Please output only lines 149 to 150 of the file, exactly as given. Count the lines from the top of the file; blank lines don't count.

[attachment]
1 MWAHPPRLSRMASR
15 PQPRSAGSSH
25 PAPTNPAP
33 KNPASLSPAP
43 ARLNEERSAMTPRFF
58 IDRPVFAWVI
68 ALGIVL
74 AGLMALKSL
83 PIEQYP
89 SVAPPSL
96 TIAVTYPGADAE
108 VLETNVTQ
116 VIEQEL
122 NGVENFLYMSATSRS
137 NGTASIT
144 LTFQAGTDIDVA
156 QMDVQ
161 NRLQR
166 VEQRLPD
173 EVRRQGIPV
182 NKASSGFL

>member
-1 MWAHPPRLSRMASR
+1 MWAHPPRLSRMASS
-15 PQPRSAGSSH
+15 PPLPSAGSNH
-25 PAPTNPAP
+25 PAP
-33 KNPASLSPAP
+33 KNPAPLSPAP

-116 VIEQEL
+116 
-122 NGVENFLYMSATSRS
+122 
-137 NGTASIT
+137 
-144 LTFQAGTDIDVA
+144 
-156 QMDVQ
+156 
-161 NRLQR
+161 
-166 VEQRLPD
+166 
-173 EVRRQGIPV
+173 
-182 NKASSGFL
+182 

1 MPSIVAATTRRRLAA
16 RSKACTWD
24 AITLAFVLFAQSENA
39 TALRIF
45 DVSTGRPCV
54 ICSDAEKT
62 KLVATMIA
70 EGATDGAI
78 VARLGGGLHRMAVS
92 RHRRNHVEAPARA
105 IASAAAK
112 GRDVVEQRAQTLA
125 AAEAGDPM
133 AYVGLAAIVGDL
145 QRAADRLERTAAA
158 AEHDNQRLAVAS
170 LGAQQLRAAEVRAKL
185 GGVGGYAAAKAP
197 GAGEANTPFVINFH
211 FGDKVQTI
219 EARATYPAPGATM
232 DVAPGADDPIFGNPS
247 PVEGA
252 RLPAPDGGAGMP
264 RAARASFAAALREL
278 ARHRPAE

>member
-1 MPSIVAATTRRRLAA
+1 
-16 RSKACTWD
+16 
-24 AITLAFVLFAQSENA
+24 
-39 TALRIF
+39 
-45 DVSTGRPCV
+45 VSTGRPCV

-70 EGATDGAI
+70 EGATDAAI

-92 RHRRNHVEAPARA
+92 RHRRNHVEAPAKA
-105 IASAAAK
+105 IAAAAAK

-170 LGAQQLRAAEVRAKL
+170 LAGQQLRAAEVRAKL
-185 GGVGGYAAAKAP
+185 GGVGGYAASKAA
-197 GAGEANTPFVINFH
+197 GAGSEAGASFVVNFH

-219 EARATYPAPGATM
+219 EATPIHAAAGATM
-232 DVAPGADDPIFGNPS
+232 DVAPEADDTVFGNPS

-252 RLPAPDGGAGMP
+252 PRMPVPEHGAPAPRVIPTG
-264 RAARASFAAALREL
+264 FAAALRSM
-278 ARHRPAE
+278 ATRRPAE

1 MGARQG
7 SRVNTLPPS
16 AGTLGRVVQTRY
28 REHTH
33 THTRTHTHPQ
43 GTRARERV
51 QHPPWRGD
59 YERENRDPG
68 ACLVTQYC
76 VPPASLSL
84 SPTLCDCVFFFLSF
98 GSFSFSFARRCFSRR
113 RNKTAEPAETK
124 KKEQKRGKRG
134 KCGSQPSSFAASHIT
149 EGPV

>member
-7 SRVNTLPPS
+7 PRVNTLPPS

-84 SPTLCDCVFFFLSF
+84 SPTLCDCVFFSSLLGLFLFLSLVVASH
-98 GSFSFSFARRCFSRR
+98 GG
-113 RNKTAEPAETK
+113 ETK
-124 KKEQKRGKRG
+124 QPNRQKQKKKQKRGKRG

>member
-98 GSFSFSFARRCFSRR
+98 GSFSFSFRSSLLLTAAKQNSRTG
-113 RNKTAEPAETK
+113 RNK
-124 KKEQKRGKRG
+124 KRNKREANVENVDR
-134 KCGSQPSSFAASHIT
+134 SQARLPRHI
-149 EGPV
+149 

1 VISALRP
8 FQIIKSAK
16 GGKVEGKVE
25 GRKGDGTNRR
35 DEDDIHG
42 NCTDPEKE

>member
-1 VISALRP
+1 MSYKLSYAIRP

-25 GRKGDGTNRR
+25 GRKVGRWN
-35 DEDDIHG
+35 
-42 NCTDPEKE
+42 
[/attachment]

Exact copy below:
25 GRKGDGTNRR
35 DEDDIHG